Q: As a young teacher, do the students respect you because I feel they wouldn’t respect me because of my age?
LOL. Respect? What is that? No I’m joking. I think a lot of young potential teachers feel this way, but I also think it depends on the grade you teach. If you’re in your twenties teaching elementary or even middle school, the age gap is so large that students kind of have to respect you. However teaching high school, I’m surrounded by 18 and 19 year old’s who are adults and who feel they don’t have to be respectful. For me, MY students in my classroom respect me. Respect with students is built upon the classroom environment you create at the start of the year. I make it my mission to create a warm and welcoming classroom environment, where they feel comfortable being themselves and can have fun, but also know when it’s time to learn, it is time to learn. I’ve never had issues with students cursing me out or not listening to me because of my age. I think that my age has been an asset because they know I’m not that far removed from them and understand where they’re coming from. So don’t be weary about your age. There are 21 year old teachers at my school who get more respect from the teachers who are 50+!
Q: Is it hard to find a job?
Honestly, I don’t know if I can accurately and fairly answer this question. LOL. The job I have now, I never expected to get. I was literally applying to any and every kind of education job that when I got the email to interview for this job, I thought it was for a completely different position. I had planned my responses specific to the position I thought I was interviewing for, and during the interview they were asking me questions I had never thought about- questions that pertain to teaching and classroom management. Since my mom is a teacher, I used her experiences and stories she would tell me and winged my answers to the best of my ability, and BAM! I got the job! Lol. So me being in the classroom, aside from it being God’s plan, was a total accident. I don’t think finding a job is hard however. There will ALWAYS be a need for teachers. ALWAYS.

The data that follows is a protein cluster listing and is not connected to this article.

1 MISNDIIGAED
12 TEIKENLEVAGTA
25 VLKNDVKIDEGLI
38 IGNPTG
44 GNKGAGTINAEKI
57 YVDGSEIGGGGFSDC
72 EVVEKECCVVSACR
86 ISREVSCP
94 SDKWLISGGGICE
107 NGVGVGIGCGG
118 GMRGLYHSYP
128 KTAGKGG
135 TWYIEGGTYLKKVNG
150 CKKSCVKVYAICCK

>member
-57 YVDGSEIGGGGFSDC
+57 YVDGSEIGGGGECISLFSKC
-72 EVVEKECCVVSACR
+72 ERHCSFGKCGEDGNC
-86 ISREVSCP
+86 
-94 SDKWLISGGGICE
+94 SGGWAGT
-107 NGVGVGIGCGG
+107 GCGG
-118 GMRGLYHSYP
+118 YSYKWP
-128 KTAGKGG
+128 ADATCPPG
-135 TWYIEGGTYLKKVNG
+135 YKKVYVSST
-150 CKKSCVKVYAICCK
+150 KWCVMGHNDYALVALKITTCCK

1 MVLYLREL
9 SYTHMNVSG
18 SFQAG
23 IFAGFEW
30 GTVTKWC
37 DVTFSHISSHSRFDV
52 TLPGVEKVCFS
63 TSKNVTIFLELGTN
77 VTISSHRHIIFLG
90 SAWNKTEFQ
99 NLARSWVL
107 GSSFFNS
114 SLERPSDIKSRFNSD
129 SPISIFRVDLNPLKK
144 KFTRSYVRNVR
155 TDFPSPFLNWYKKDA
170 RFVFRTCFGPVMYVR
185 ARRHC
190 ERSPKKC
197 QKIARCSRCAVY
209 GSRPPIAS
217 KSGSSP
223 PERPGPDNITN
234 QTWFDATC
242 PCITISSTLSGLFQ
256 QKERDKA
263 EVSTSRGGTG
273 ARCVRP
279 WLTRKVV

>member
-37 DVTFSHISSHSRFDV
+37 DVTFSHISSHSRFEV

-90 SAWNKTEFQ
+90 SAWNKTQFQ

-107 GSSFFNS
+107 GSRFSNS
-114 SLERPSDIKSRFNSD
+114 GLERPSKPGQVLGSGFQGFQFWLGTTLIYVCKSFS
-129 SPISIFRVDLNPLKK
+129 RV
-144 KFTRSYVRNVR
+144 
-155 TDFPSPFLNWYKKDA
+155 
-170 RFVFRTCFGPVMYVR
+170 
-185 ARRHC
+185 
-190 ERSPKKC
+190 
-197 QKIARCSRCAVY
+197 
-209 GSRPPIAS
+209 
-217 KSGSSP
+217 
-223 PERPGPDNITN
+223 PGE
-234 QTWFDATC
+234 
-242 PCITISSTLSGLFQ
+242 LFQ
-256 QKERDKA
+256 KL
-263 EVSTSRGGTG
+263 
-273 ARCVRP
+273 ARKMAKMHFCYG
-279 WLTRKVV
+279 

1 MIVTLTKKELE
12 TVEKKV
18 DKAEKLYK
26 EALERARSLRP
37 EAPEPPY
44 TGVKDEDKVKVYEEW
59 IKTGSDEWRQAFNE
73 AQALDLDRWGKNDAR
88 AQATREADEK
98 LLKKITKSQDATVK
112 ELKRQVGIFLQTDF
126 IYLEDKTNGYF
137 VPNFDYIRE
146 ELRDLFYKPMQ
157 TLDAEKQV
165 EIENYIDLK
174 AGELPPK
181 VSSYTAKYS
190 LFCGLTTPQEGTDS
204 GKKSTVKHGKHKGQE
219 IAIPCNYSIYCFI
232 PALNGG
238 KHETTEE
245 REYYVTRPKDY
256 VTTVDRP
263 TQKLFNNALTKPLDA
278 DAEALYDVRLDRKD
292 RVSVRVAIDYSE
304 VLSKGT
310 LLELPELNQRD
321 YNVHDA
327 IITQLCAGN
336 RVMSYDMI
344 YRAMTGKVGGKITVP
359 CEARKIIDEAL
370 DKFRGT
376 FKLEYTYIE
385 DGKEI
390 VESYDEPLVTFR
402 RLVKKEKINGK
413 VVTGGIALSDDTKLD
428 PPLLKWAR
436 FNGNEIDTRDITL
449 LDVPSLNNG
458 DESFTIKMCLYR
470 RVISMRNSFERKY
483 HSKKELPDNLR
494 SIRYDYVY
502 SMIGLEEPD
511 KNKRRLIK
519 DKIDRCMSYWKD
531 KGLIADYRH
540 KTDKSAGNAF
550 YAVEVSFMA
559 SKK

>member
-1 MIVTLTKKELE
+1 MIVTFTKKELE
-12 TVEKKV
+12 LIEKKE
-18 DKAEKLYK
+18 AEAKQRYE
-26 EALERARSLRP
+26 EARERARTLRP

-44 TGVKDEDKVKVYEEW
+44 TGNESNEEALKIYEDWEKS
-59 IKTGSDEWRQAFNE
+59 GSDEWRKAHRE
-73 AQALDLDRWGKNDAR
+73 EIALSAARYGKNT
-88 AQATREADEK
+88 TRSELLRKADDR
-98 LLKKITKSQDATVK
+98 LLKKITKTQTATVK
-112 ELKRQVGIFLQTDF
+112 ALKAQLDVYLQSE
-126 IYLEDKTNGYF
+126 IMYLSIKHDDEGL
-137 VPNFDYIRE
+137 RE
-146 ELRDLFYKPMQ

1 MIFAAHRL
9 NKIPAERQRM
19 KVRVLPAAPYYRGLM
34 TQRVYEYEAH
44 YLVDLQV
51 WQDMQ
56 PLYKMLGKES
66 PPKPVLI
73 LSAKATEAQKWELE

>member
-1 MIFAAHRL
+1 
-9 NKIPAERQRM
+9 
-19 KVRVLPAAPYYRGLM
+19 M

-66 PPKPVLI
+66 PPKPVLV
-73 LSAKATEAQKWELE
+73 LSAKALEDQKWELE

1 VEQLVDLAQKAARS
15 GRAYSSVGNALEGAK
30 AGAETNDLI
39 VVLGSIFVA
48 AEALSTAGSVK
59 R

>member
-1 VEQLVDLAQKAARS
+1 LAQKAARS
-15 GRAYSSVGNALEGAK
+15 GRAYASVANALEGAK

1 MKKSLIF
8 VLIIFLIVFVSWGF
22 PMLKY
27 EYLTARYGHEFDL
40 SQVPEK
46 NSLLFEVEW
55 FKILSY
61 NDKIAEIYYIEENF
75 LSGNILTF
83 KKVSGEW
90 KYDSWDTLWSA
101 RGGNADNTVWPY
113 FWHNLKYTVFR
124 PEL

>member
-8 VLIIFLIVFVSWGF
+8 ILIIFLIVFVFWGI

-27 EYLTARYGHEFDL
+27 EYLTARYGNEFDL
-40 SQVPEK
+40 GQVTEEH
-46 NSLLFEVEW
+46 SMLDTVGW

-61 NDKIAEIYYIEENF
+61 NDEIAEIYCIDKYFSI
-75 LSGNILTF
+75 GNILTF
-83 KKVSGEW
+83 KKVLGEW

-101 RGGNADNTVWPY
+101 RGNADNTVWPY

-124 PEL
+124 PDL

Q: Did you always want to be a teacher?
I’ve posted a few times about how education was NEVER in my plans. I’ve been teaching for a year now and it’s still funny to me how even a year and HALF ago, I was saying I’d never teach! But God’s plan is always, ALWAYS bigger than your plan! I never had a desire to teach, but I’m so thankful that God ordered my steps to put me in the place that I’m in now. The impact that I’ve made in some of my students’ lives have been crazy to me. To know that I… being me… have motivated students who said they’d never go to college to pursue higher education, motivated girls who’ve been in abusive relationships to acknowledge and understand their self-worth, inspired kids to try new avenues that peak their interest – to know that I’ve done that in the short amount of time I’ve been given, has honestly been a true blessing and something I wouldn’t trade for the world.
If you have more questions pertaining to education or being a teacher, make sure to comment below!!